The group needs to make it easy for people to come forward and generate content to aid members share day to day life issues, worries and questions together. This is what this facility should be doing. Aid each other live with this condition by sharing experience with people who can relate and sign post to information not force it upon each other.

    It would be impossible to explain things always in a way everyone can understand but as Newdawn suggests we can try to make our language understandable in the majority of cases. [I for one will work hard on my own contribution ]

    As Neil suggests in his post can we make it easy for people to join in and share with each other by starting threads that people wish to contribute too? Please offer your suggestions if you have any on your mind..

    Perhaps we could create a non scientific day for real people talk? A moratorium on Mondays? Call it "Monday Matters" for example?

    (let me know what you think?)

    We are only seeking ways to let everyone know we know they are there and are struggling to understand some of the content and it is also a little one sided.

    we can readdress this together. of course it is scientific week with the "nerds" and i count myself as one excited by what may come out the States gathering of experts this week. Traditionally it is the tme when we can all discuss this together, But yes Newdawn I will take on board a lot of this may be hard to understand or just plain boring to some.

    I do believe what we can do is live better with CLl and it is us together here that can assist this.

    Thank you for this thread Neil

    Nick

    .

  • I realised when I posted Nick that it sounded as if I was advocating a medical/scientific 'dictionary' of terms to be complied and whilst that would be really helpful, it's perhaps not realistic to expect anyone to do it in very understandable terms. There are of course 'glossary of terms' available but somehow it's impossible for knowledgeable people not to use complex descriptions that creep into general CLL usage.

    I think what I was really getting at is more recognition that certain things need bracketed explanations. I appreciate some will find it totally unnecessary and perhaps even patronising but I like your suggestion that we post in a way that draws others in with more confidence. That will only happen if people feel able to ask in simplistic terms at times when issues seem shrouded in complexity. The people who must nod and say, 'that's what I wanted to know too!!'

    I certainly want to learn and see this as one of the primary goals of the site but some of the scientific articles are at a very high level and I always find it helps if original posters give some kind of précis as to content. And I think that's maybe different to the 'kitchen sink matters' that we need to air to help our day to day issues of living or caring with CLL. So the social/emotional/policy type stuff can co-exist on the site as long as the scientific content isn't so highbrow that it makes people run from contributing at all. And in honesty I've had people tell me that they do...:-(

    So let's have a simple question thread. Anything people want to ask about CLL. Doesn't need to be written in clever academic language. No judgements or curt answers. I'd think of it as the KISS thread...'Keep It Scientifically Simple!'

    Maybe that's what we need following the ASH conference (as described above). A thread to jointly learn from what was discussed and a chance for the nerds to impart what came out of it in words that won't fry our brains! Just a suggestion because knowledge is our greatest weapon in all this so let's find a way to share it at a level everyone can understand and build on.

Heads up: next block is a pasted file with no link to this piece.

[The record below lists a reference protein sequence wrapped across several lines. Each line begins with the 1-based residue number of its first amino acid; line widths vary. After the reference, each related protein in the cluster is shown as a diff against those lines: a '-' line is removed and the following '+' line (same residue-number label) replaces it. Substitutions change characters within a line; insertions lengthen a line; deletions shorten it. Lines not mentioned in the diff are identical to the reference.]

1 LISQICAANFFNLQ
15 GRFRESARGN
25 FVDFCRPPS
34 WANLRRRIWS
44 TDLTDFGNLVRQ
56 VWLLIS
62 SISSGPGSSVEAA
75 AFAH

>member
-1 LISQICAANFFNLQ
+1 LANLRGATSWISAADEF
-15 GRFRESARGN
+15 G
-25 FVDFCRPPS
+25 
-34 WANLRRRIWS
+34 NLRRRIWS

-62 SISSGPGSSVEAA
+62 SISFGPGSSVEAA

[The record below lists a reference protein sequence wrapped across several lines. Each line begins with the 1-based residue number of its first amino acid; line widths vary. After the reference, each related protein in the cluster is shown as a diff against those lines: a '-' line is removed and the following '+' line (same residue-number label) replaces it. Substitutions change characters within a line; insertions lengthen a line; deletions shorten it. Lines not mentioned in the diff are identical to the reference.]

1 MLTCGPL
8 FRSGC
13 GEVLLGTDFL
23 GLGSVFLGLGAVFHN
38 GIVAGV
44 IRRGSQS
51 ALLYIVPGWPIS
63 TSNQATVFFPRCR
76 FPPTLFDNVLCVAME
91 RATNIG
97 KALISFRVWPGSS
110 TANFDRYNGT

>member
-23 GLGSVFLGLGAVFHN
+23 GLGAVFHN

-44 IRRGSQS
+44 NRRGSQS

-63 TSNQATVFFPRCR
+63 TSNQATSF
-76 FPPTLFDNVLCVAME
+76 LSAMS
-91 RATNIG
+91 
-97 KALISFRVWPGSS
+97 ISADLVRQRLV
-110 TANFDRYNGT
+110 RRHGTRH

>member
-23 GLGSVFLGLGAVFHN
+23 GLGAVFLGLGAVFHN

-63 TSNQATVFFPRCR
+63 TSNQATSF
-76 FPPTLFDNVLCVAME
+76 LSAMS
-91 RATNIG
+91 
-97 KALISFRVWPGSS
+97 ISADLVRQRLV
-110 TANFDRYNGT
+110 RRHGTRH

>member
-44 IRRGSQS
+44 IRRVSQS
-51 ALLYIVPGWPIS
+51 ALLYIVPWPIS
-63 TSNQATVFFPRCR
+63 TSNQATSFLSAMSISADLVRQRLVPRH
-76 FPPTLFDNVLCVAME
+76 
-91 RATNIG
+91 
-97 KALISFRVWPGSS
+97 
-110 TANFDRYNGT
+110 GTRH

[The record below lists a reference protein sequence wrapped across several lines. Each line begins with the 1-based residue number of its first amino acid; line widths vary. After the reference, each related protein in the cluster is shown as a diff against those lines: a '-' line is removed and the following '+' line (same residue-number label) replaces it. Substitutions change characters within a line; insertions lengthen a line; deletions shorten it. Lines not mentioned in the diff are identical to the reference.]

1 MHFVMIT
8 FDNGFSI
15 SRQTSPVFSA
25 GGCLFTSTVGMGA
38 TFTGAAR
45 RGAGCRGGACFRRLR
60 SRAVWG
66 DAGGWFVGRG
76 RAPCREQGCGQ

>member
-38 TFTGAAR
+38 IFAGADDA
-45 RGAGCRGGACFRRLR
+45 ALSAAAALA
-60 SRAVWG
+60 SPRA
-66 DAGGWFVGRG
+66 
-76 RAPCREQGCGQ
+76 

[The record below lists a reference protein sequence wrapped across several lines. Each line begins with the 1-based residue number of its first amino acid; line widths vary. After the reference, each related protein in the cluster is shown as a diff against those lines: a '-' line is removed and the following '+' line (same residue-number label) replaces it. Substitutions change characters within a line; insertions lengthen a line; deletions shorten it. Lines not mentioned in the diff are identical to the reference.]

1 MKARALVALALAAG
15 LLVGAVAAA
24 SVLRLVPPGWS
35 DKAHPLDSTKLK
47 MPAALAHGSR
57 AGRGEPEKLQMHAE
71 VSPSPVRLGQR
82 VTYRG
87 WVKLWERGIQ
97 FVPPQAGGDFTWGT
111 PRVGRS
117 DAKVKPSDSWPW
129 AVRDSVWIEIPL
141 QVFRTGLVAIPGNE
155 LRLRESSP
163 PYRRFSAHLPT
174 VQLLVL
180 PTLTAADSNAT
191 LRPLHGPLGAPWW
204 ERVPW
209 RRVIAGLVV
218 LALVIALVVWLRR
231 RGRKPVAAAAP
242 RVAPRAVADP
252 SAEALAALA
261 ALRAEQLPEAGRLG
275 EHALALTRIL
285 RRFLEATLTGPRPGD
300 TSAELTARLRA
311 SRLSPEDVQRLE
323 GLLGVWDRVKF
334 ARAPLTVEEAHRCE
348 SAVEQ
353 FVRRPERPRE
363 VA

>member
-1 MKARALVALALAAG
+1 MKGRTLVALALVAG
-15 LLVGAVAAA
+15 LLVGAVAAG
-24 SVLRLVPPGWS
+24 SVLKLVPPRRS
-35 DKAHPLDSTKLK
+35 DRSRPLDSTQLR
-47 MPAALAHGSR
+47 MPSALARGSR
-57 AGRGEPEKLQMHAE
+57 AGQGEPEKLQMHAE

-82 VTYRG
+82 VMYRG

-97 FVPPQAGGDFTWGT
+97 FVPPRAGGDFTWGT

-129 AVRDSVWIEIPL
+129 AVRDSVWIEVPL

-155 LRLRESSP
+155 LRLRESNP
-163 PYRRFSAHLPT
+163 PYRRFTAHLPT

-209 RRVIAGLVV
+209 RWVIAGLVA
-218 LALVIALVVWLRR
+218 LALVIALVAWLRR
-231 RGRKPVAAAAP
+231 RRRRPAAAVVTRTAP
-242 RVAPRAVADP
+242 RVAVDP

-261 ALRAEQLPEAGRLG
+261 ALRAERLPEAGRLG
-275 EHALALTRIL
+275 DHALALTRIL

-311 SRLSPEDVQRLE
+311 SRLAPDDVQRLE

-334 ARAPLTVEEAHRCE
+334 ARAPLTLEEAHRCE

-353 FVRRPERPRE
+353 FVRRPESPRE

Newdawn x

  • Love the idea of a KISS thread...'Keep It Scientifically Simple!'

    thanks

    Nick :-)

  • I read alot about scientific terms etc and I agree fully with a better understanding.

    What I would like to see is more sharing of 'howto' information. Let me explain, I've read about diet and eating, I've read about monitoring etc, what do people do and not do? Some of the diet docs are for non-UK (actually USA) and some are guided by neutropenia. Either way, how have they been interpreted successfully by us.

    I'll give a couple of examples by way of intro.

    1: checking my health. I bought electronic thermoneter, scales and blood pressure monitor that spync with my iPad and take 10 mins out eavh day to do do these readings that I can share with my GP and consultant if need be.

    2: Based on reading about diet i no longer eat smoked salmon, and blue cheeses. I also moved from a glass of beer to a glass of wine as beer now seems to upset my stomach more (except in small quantities).

    3: i seem ok with spices so my favourite curry house is still on my visit list.

    Just general howto (live life happily) that work for me.

    Rob

  • An interesting comment you made about blue cheese… Why do you consider it bad for health.??

    I had always been told that the Victorians made blue cheese popular, as it was eaten at the end of a meal ‘ to aid digestion ‘…

    And to aid digestion I am thinking that it is in effect a Probiotic..?

    Note here that my discussion does not include some side effects of Blue cheese which are that many supermarket deli-counters are extremely unhygienic, and that a neutropenic diet might exclude items such as blue cheese.

    Dick

  • Hi Dick,

    Well, first I was told by a nurse when I was being prepped for FCR last year. Then I also found it in a Seattle CancerCare Alliance doc - Diet Guidelines for Immunosuppresed Patients in the Do Not Eat column.

    "Cheeses with molds (such as blue, Stilton, Roquefort and Gorgonzola).

    I'd love to be proven wrong on the blue cheese, I soooo miss a good Stilton.

    rob

  • As general advice it makes a lot of sense, but I suspect the real reason is the poor handling at the supermarket deli-counter rather than the actual cheese itself.